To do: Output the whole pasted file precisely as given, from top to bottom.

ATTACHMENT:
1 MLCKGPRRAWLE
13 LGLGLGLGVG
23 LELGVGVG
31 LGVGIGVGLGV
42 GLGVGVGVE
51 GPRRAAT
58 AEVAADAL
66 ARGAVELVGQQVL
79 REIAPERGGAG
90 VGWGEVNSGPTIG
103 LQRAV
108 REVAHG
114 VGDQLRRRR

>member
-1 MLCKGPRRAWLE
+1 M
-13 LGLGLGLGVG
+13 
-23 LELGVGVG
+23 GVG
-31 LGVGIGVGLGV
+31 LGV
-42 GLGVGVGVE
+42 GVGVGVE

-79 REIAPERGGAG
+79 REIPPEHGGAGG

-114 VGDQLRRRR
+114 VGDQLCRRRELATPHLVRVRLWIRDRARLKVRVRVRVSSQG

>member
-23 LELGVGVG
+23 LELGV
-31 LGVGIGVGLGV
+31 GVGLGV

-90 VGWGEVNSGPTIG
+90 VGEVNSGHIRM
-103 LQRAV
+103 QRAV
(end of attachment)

1 MLCKGPRRAWLE
13 LGLGLGLGVG
23 LELGVGVG
31 LGVGIGVGLGV
42 GLGVGVGVE
51 GPRRAAT
58 AEVAADAL
66 ARGAVELVGQQVL
79 REIAPERGGAG
90 VGWGEVNSGPTIG
103 LQRAV
108 REVAHG
114 VGDQLRRRR

>member
-1 MLCKGPRRAWLE
+1 M
-13 LGLGLGLGVG
+13 
-23 LELGVGVG
+23 GVG
-31 LGVGIGVGLGV
+31 LGV
-42 GLGVGVGVE
+42 GVGVGVE

-79 REIAPERGGAG
+79 REIPPEHGGAGG

-114 VGDQLRRRR
+114 VGDQLCRRRELATPHLVRVRLWIRDRARLKVRVRVRVSSQG

>member
-23 LELGVGVG
+23 LELGV
-31 LGVGIGVGLGV
+31 GVGLGV

-90 VGWGEVNSGPTIG
+90 VGEVNSGHIRM
-103 LQRAV
+103 QRAV